In just 10 years, the Prius has gone from misfit to beloved hybrid, and our love affair with the little Toyota has resulted in well over one million Prius purchases, most of which are still on the road today. But the Prius isn’t perfect, and its compact shape has meant that some buyers just can’t fit everything – and everyone – inside. That’s the business case behind the 2012 Prius v (‘v’ stands for versatility), the first addition to the extended Prius family. Essentially, it’s a bigger Prius. There’s more cargo space, more room for passengers, and more technology. The Prius v uses the same gas/electric hybrid system that the third-generation Prius uses, achieving 42 mpg combined, and it offers up a slew of information and entertainment options, including Entune – a way to use phone apps through your car’s standard touchscreen system. But what the Prius v really does best is go after the compact SUVs and wagons currently on the market. Its 67.3 cubic feet of space with the rear seats folded down beats that of the Kia Sportage , Volkswagen Tiguan , and Hyundai Tucson , and it's nearly identical to the Volkswagen Jetta Sportwagen TDI’s and the Ford Escape Hybrid’s . The Prius v may not outstrip the competition in a drag race, but it might well change the way we think about the necessity of bigger cars on the road.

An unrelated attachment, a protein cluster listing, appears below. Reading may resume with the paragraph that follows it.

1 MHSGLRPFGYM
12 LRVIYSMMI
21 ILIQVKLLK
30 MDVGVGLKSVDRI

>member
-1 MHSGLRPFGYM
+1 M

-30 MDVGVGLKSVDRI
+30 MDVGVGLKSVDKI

What's to Like
Making the Prius larger has done the trick – the Prius v has a ton of cargo space (almost 30 more cubic feet of space over the Prius), plus under-floor storage as well. There are plenty of cubby spaces throughout the cabin and five cup holders in the front alone! Visibility is better, and so are the driving dynamics. A standard touchscreen houses a backup camera too.
What's Not to Like
Fuel economy drops from the 50 mpg you get in the liftback Prius to 42 mpg combined. The large cabin space tends to make noises echo more, increasing the sound level; this doesn’t help with the already imposing road noise. The center instrument panel is cluttered and a little fussy. Taller drivers may love the headroom but hate that the steering wheel doesn’t telescope very far. It uses premium fuel – not great for the wallet.
The Prius is hardly a racecar, but modifications included in the Prius v make for a smoother ride overall. There’s less pitch and roll – or “porpoising” as Toyota calls it, so the ride feels more level over bumpy roads. Surprisingly, there’s a good amount (perhaps too much) of road feel, which makes for a less floaty ride and helps it feel more secure in corners. With a bigger car comes more glass, and visibility is indeed fantastic. There are few blind spots and the front windshield offer...